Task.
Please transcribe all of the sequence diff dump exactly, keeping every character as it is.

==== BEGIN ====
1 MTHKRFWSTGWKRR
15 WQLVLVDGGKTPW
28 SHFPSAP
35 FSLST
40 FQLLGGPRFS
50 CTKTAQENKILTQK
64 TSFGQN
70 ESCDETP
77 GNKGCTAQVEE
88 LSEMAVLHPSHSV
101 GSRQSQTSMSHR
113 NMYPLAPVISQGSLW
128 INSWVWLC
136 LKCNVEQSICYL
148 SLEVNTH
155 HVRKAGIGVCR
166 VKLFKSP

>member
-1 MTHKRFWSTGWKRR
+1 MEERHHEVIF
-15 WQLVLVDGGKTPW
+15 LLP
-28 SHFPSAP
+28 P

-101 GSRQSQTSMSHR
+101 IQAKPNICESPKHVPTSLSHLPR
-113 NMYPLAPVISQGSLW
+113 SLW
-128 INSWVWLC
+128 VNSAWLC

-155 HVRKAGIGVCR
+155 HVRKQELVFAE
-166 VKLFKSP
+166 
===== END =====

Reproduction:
1 MTHKRFWSTGWKRR
15 WQLVLVDGGKTPW
28 SHFPSAP
35 FSLST
40 FQLLGGPRFS
50 CTKTAQENKILTQK
64 TSFGQN
70 ESCDETP
77 GNKGCTAQVEE
88 LSEMAVLHPSHSV
101 GSRQSQTSMSHR
113 NMYPLAPVISQGSLW
128 INSWVWLC
136 LKCNVEQSICYL
148 SLEVNTH
155 HVRKAGIGVCR
166 VKLFKSP

>member
-1 MTHKRFWSTGWKRR
+1 MEERHHEVIF
-15 WQLVLVDGGKTPW
+15 LLP
-28 SHFPSAP
+28 P

-101 GSRQSQTSMSHR
+101 IQAKPNICESPKHVPTSLSHLPR
-113 NMYPLAPVISQGSLW
+113 SLW
-128 INSWVWLC
+128 VNSAWLC

-155 HVRKAGIGVCR
+155 HVRKQELVFAE
-166 VKLFKSP
+166 